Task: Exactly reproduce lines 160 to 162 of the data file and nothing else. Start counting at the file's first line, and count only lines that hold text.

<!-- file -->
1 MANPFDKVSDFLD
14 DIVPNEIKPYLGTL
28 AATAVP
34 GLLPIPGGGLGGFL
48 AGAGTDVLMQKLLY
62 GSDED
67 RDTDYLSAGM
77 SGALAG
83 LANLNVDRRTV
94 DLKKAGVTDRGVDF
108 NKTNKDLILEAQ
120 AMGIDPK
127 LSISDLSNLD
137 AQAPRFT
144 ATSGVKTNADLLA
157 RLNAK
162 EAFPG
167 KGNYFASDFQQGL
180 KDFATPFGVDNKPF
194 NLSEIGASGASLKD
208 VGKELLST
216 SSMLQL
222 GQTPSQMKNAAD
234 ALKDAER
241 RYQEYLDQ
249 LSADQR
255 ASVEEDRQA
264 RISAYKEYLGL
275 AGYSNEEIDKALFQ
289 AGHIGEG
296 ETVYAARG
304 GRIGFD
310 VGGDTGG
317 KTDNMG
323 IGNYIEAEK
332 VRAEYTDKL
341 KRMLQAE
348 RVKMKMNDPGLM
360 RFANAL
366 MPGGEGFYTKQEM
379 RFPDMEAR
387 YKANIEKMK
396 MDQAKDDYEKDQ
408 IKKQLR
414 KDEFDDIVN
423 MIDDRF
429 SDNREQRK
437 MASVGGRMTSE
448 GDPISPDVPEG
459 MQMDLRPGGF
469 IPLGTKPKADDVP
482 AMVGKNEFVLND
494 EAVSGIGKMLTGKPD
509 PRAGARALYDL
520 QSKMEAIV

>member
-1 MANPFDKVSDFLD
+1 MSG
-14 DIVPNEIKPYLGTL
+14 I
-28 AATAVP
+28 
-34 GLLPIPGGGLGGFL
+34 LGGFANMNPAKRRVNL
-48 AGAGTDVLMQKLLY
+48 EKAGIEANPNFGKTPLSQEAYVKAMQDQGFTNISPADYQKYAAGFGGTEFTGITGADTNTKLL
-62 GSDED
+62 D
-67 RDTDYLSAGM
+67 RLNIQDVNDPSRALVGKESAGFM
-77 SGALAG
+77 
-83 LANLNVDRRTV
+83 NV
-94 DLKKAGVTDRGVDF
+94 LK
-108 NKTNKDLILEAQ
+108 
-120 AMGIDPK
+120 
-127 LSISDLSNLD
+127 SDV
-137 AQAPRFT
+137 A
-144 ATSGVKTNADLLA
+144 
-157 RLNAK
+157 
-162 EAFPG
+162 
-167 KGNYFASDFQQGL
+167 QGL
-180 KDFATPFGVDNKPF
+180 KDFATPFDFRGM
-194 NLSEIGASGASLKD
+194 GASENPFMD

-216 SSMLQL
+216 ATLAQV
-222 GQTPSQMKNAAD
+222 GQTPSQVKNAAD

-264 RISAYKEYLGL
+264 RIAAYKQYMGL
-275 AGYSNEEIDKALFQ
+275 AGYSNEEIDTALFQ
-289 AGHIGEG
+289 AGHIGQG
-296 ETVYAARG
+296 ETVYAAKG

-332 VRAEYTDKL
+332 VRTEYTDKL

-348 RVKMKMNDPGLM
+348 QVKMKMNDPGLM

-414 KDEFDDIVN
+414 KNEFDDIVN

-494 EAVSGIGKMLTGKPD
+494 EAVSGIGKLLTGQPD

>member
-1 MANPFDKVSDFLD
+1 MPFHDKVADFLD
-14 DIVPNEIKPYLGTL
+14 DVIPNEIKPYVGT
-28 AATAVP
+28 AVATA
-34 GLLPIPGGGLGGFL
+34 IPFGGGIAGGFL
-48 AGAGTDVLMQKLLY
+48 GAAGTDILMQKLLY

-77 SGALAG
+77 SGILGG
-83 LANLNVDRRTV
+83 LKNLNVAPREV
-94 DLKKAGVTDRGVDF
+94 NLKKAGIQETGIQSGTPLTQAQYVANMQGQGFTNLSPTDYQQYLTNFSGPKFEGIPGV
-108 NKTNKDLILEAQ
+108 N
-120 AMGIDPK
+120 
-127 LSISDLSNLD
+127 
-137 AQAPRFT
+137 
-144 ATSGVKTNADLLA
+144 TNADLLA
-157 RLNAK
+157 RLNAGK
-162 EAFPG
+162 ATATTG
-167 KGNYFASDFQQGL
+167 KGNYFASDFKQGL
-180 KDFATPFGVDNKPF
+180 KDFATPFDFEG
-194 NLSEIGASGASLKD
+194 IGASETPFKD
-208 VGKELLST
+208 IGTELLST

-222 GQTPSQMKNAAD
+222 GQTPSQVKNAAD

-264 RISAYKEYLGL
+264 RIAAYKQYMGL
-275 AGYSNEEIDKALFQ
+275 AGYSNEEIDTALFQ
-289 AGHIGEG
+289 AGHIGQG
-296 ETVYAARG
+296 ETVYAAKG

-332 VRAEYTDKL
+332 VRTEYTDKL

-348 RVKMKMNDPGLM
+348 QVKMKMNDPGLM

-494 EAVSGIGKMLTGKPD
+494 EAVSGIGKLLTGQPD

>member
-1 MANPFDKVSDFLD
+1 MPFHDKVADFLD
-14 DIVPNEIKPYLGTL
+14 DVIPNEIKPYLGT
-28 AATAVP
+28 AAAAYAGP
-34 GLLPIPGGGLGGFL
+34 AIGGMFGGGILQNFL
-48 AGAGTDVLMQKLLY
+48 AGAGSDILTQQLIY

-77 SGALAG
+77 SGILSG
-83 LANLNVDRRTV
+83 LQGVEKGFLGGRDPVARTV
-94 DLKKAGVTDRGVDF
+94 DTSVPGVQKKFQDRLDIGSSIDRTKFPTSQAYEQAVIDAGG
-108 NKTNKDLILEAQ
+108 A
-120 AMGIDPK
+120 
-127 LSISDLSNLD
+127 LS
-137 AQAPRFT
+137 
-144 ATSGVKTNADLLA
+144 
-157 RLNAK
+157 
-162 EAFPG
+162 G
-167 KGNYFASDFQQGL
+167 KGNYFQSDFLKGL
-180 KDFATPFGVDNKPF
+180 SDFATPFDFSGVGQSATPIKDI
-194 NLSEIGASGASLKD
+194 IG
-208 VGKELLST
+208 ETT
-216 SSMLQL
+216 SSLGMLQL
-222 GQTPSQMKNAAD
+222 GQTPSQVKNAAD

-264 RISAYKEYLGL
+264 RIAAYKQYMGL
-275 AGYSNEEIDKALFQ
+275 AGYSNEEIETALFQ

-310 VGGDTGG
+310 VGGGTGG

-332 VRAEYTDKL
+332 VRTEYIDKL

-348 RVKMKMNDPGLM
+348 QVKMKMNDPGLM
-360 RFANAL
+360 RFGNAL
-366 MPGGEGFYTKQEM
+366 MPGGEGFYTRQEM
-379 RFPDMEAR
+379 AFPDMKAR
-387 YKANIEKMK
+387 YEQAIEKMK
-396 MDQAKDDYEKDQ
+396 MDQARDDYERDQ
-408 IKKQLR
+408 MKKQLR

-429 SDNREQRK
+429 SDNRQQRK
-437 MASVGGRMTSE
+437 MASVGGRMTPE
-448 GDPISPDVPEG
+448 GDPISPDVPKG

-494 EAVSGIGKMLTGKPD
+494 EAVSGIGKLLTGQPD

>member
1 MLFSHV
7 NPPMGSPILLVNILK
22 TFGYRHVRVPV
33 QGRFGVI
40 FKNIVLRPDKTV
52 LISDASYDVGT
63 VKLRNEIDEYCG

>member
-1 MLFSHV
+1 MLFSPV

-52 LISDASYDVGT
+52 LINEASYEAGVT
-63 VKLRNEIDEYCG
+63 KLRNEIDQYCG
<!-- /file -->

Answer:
-275 AGYSNEEIDKALFQ
+275 AGYSNEEIDTALFQ
-289 AGHIGEG